Killer Taal volcano erupts near Manila, sparking terrifying volcanic lightning

13 January 2020, 11:07 | Updated: 13 January 2020, 11:09

The terrifying volcano is the second most active in the Philippines
The terrifying volcano is the second most active in the Philippines. Picture: Various

The horrifying scenes has caused chaos in the Philippines, with thousands evacuated from their homes.

A deadly volcano which has previously claimed the lives of thousands near Manila, The Philippines over the weekend after it erupted and triggered lightning storms.

The Taal Volcano is known as a tourist hotspot just south of the Philippines' capital city, and is just one of the 16 volcanos on the planet that has been deemed dangerous enough to be monitored around the clock by scientists.

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Shots at nighttime display the volcanic lightning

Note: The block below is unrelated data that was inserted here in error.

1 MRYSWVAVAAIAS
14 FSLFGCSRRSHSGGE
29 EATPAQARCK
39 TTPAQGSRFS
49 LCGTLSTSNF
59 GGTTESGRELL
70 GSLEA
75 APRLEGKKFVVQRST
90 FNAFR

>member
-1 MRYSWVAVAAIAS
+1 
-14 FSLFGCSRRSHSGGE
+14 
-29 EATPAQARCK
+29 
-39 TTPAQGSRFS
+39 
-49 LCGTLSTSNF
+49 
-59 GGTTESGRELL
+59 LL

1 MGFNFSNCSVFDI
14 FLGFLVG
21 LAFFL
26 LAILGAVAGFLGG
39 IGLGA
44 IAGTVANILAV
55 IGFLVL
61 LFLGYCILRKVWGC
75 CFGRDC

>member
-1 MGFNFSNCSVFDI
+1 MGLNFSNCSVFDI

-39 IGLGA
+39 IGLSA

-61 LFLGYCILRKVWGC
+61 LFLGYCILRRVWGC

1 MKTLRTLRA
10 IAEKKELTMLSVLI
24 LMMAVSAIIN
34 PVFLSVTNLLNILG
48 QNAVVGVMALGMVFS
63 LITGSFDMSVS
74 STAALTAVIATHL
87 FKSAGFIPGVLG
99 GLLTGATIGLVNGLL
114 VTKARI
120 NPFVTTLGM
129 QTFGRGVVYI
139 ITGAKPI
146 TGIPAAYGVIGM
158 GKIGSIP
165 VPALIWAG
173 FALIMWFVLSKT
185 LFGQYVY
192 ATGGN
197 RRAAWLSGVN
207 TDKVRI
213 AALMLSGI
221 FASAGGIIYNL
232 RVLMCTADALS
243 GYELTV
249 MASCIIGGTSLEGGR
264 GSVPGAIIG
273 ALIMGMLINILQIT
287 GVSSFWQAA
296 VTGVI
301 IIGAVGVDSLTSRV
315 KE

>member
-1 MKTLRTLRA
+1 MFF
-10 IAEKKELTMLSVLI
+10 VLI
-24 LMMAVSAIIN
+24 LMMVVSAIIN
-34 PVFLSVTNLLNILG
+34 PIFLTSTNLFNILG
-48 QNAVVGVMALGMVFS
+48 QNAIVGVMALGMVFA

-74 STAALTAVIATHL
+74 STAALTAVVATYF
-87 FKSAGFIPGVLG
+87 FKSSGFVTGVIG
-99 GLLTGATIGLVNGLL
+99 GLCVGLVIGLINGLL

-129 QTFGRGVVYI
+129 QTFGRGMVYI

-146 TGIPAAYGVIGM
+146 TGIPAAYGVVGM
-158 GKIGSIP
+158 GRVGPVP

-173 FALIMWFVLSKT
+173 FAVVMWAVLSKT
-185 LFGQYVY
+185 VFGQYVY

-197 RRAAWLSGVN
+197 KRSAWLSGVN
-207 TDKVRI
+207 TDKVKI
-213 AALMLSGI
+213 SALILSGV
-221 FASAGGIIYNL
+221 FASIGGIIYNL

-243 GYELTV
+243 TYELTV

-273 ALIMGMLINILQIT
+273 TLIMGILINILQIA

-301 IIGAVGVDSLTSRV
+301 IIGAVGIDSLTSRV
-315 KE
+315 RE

Shots at nighttime display the volcanic lightning. Picture: Twitter

The horrifying eruption forced 8,000 people living near it to evacuate their homes after emergency crews raised alerts to 4, which means that a "hazardous explosive eruption is possible within hours to days".

And into the early hours of Monday, a flow of lava started seeping out of the volcano, after emitting a huge ash cloud and triggering the level 4 warning.

Taal is the second most active volcano in the Philippines and has previously erupted a whopping 34 times over the past 450 years, taking thousands of lives over that time.

Shots from social media reveal the haunting scenes
Shots from social media reveal the haunting scenes. Picture: Twitter

Authorities from Taal's surrounding province, Batangas have declared "a state of calamity" following the recent news.

The Philippine Institute of Volcanology and Seismology (Phivolcs) stated: "Taal volcano entered a period of intense unrest that progressed into magmatic eruption at 02:49 to 04:28.

"This is characterised by weak lava fountaining accompanied by thunder and flashes of lightning".

The Official United Nations Office for the Coordination of Humanitarian Affairs (OCHA) has revealed that more than 450,000 people are estimated to live within the 14km danger zone of the Taal volcano.